The recruitment industry is a cut throat business with hundreds of job adverts written to attract top tier candidates. It will be these adverts that will be a candidate's first introduction to the particular company on offer so it is vital that recruiters know how to write job specs that are both engaging and well written. All too often not enough time or effort is dedicated to attracting the right candidates with a good quality job spec, which will inevitably diminish your chances of sourcing top talent.
Below we have listed some of the key elements that every job advert needs to have in order for it to successfully attract the right candidates.
Be sure to have describe the role in detail:
It is sometimes inevitable that a job spec may be sent through from an employer in a vague and generic manner, due to the daily duties of the job being too long for an employer to list each element individually,so only the key attributes are listed. As a recruiter you cannot allow a job spec written in such a way to be advertised either on job boards or on company websites, without first modifying the advert to appeal to your target audience. Candidates will demand to know what the job entails on a daily basis and it is up to you to make the role more attractable, especially if the role comes with a greater salary expectations. Using filler words if you get a job spec that is vague like 'this is a great opportunity to work with a leading company your duties will involve xxxx' will help to 'beef out' the description, to give them the confidence to know that they can match the requirements. Often recruiters can read between the lines when it comes to generic job specs, for example if a job spec lists experience in accountancy, then it is wise to assume that 'data entry' skills will be needed. You must describe the duties that will make up the bulk of a candidates time. Cleary defined roles are crucial in allowing a candidate to know what they have responsibilities for, by doing this those that are looking for greater positions of control and progressive career development are encouraged to apply.
Your job spec is a powerful marketing tool:
Candidates like to know and will be encouraged to apply if they understand and know what's in it for them eg: greater salary, the chance to relocate, positions of responsibility. You must make is clear in the spec what the candidate will gain in way of compensation. Where possible refer to the candidate in a personal and in a direct manner "You will be responsible for the delivery of xx" "You will have the chance to work for the best online website" "You will be eligible for a monthly bonus scheme", this is what candidates will what to see.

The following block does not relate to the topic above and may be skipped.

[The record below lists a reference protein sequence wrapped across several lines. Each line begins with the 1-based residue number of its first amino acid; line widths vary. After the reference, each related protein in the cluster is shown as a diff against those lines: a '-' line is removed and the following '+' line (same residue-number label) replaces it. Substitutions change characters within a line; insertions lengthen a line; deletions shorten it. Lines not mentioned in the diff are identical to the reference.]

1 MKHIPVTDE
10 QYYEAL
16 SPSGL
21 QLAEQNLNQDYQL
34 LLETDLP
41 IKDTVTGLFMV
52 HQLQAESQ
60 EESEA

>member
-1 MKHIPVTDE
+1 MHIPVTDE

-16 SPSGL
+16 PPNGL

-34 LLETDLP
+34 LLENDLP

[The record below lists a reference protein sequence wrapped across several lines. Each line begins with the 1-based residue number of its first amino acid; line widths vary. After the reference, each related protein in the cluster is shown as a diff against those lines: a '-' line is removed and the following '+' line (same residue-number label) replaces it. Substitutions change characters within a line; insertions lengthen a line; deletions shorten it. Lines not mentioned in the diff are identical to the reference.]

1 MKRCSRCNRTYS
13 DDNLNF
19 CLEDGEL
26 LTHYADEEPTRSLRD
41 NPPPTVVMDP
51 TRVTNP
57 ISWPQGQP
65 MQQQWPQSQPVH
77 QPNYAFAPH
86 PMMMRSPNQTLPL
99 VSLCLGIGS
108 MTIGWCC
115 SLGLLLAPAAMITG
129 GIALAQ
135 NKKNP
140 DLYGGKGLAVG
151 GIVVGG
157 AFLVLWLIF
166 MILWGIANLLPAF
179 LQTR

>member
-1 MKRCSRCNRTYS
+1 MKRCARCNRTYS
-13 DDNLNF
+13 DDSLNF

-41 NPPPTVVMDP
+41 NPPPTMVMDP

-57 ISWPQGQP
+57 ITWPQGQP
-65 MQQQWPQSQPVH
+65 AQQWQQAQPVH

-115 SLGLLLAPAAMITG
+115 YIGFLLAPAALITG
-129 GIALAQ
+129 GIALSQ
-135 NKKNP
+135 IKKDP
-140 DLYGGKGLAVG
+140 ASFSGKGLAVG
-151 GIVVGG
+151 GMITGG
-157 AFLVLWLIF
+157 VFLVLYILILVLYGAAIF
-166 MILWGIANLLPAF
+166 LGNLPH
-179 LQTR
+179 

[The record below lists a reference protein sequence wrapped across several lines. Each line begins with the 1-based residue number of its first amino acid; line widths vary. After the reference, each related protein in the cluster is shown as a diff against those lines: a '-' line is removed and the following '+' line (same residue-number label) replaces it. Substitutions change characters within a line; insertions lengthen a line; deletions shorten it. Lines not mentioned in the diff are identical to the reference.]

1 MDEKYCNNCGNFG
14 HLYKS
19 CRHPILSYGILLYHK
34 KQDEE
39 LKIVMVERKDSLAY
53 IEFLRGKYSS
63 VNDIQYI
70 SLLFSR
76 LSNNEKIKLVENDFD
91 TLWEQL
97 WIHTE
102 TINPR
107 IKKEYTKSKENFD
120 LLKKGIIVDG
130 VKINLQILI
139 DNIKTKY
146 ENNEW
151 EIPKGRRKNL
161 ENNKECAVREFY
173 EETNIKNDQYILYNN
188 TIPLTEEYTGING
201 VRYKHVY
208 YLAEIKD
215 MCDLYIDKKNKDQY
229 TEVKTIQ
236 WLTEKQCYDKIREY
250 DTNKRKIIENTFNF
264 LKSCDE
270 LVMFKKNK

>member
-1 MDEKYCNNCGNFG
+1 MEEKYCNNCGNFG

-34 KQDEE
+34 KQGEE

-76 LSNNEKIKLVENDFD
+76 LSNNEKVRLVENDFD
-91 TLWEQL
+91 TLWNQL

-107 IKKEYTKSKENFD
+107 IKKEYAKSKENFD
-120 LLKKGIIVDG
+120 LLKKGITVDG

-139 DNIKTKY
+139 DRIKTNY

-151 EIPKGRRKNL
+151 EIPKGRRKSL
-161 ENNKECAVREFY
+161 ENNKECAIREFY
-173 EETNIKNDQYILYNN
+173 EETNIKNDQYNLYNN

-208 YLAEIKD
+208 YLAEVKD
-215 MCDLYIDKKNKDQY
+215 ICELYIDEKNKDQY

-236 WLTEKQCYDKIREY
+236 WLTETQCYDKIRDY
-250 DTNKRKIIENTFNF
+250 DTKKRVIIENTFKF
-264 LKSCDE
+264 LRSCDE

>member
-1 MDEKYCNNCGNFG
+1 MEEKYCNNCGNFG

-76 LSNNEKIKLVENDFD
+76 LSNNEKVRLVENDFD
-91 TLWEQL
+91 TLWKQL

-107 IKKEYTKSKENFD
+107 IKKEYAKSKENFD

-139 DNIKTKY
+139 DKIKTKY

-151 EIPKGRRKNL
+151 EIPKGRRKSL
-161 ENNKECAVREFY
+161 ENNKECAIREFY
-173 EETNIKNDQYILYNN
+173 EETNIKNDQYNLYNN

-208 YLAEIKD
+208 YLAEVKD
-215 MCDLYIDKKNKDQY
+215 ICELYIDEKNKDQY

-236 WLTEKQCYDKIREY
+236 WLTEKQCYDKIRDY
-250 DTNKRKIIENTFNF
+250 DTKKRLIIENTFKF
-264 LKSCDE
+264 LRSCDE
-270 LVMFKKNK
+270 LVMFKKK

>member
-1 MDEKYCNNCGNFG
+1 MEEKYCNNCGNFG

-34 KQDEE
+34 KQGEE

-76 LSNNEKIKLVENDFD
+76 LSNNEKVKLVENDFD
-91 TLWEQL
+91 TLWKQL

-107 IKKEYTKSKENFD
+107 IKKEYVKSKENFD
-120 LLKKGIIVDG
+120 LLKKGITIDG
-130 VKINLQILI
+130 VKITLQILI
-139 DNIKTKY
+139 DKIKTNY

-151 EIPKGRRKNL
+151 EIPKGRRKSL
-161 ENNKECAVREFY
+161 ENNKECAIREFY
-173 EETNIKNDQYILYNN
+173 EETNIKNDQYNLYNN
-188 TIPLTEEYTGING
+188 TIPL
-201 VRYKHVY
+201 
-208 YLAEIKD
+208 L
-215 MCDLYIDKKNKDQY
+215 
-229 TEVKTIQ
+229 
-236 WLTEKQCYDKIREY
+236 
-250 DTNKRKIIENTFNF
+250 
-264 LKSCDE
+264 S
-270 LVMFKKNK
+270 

Many times job specs are written with little thought as to how the information will be perceived by the target audience. In this instance put yourself in the candidate's shoes, would you apply for a job that didn't state what you would be doing and what benefits you would receive? At the end of the day you must not give a candidate the chance to even think about not applying, to them this should come across as the best opportunity they have seen for them to use their skills in more progressive environment, they should want to be selected for the role.
Describe your ideal candidate:
Many recruiters are acutely aware from liaising with their clients the ideal traits of candidates that they need to attract. This comes from years of developing a close and professional working relationship that is beneficial to both parties concerned. Conversely the clients will want a candidate that is able to work effectively and to fit in with the cultural fit of their organisation. These traits are usually stated to recruiters as 'mandatory' requirements, candidates that fail to meet these requirements are unlikely to be selected for an interview. These have to be covered and listed down on any subsequent job spec. The issue from a recruiters view is how they can effectively tailor the job description in a way that will discourage certain candidates from applying. One way is to break down the list of skills and requirements your ideal candidate needs to have in a way which discourages confusion and doubt as to who it is the company needs to work for them. Having statements that declare "the idea candidate will need to be comfortable with working in multinational teams" or "because the work is demanding you will need to be able to work well under pressure with time constraints" should help to narrow down the talent pool.
In IT sector recruitment the need to make clear what skills and traits your idea candidate should possess is more apparent. It is not always practical to list every software tool competence down without confusing the target candidate. If these skills are mandatory or desirable skills then they should be split into two subsequent categories with headings "mandatory skills" or "desirable skills", with each skill listed underneath. It is important to know that your candidates will not have every technical skill needed and it would be unrealistic for recruiters to expect candidates to meet all of the requirements so a certain amount of discrepancy is needed, again you do not want to discourage each and every candidate from applying, only the ones that fail to meet the mandatory requirements.
A well written job spec is a recruiter's most important marketing tool. Its usefulness is not only to see if a candidate is suited to a role, but also to sell the company and role as well as acting as bait to see if a candidate is motivated and has the ability to do the job on offer. How recruiters draft up a job spec to put forward to candidates is purely a matter of choice and preference but the above main points need to be addressed.